erynn: Gaelic merman image (Brigid Smith)
With the information from the Brigid book I got in the mail yesterday, I was able to find the entryway to the original Brigid's well in Kildare.

This link shows the overhead view. There are three intersecting pale lines in the view, and just below the one angling off to the right there is a little curved footpath. That's the entry to the well.

Sadly, from Google Maps you can't actually see the well itself, but from the street view, you can see down along the path into the area where the well can be found. What I can see there matches up with photos I've seen of the area surrounding the well.

I also spent time today looking in the various sources I have on hand and found that the "Barrule" spoken of in the Manx Traditionary Ballad is, in fact, South Barrule and was where offerings were made to Manannán at midsummer. The site is also associated with Lughnassadh celebrations. There is an ancient stone fort at the top of the mountain (it's a hill by Northwest standards, but is one of the highest points on the island) which was said to be Manannán's seat. It's apparently a 30-45 minute hike at a "moderate" pace, so I ought to be able to do the ascent within an hour to 90 minutes, even with my achy bits. I've been digging up a fair amount of other stuff as well, which is pretty exciting. I want to be reasonably well prepared when I get there so that I'll know where I want to go and how I want to get there.

Mom called today and we talked about health stuff, and my upcoming travels. She's really eager to see photos of where I travel, and I told her I'd post what I could while I was over there, but most of the pics would be posted when I got home. I also let her know that I'd check in as often as I could here while I was traveling. I don't know that I'll have access to wireless every day, particularly while I'm on the Isle of Man, but I'll see what I can do. I don't want her (or anyone else) to worry, after all.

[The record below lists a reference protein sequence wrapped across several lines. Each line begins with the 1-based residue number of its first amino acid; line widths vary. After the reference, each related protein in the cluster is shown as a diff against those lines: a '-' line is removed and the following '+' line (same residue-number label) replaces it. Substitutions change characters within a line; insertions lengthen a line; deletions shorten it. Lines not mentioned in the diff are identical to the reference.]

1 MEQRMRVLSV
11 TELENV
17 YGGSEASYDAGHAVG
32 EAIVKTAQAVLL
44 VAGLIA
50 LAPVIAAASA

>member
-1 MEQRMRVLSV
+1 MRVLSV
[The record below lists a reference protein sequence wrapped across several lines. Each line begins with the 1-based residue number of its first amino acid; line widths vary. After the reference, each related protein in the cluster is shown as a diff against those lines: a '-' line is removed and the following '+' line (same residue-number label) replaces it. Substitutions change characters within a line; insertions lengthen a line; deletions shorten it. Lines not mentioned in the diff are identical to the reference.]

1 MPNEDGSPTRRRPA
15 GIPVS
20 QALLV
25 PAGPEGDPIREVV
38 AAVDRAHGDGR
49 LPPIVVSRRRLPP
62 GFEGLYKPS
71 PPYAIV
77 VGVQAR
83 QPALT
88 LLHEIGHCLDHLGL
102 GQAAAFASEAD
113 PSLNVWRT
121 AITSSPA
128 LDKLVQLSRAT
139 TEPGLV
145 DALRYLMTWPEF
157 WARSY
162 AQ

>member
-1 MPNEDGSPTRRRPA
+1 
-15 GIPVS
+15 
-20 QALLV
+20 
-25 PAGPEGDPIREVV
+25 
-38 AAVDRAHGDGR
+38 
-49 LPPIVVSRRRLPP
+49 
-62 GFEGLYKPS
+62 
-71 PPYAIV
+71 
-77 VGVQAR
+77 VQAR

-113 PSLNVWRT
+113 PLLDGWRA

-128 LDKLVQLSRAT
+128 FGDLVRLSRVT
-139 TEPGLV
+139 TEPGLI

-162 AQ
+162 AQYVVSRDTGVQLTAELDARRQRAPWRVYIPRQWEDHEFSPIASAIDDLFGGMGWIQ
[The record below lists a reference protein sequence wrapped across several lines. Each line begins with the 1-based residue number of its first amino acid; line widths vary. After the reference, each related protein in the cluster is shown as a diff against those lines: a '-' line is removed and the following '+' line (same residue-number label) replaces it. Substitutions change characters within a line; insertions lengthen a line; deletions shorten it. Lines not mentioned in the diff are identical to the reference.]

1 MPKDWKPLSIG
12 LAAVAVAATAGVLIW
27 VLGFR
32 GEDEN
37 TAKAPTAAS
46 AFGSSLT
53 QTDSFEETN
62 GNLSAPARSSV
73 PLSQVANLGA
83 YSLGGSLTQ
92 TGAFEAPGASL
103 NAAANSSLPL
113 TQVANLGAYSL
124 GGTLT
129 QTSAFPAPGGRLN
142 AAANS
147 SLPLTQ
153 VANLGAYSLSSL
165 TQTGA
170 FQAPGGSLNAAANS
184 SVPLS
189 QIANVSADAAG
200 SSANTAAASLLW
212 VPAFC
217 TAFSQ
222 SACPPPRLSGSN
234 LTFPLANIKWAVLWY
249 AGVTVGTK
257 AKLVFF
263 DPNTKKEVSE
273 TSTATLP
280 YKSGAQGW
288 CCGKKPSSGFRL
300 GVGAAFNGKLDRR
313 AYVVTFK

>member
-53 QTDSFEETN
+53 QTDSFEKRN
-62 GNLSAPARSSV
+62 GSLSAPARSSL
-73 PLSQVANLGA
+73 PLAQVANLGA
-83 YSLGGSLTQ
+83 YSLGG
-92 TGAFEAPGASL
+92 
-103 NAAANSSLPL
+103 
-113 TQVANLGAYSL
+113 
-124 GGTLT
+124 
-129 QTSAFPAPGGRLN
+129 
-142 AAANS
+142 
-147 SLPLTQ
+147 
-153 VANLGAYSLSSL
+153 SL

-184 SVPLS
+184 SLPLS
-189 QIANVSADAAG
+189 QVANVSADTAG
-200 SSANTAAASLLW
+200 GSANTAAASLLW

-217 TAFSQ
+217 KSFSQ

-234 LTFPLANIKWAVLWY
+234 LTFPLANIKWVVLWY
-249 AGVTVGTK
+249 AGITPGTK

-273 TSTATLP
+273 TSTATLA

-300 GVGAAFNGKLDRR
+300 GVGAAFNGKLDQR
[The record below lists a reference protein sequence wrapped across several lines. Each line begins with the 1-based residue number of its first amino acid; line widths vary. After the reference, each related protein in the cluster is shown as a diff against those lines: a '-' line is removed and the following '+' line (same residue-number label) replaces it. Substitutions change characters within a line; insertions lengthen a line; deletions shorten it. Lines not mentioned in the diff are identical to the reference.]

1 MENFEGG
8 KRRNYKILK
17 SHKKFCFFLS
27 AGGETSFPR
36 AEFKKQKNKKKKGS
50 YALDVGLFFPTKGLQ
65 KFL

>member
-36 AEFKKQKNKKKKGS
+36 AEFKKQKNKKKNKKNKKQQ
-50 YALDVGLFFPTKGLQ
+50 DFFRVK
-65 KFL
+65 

Yesterday I'd taken a duck out of the freezer and today I roasted it and have had a bit. The rest of it is in the fridge, waiting to be taken apart and for the drippings to be turned into some gravy. I'll probably make rice tomorrow. When I was considering dinner, I figured I would sauté some asparagus, but someone mentioned that roasted asparagus was really good and told me how to do it, so I did that instead and it was, in fact, quite tasty.

It was a lovely, warm, sunny day today, almost 70f. After yesterday's physical issues, I wasn't sure how I'd be doing, but I decided to go out and take a walk around the lake anyway. I do need to get myself into somewhat better shape for all the walking I'll be doing while I'm overseas and the best thing to do is to try and get out around the lake every day. It takes me about 45 minutes to make the circuit, moving at a good pace, so it should help me get myself together. I did pretty well today and didn't have any trouble, though I'd forgotten to put the new knee brace on before I left, so my knee was a little cranky by the time I got home. It took about 15 minutes for my legs to stop having muscle twitches once I got back, though. That always feels really weird.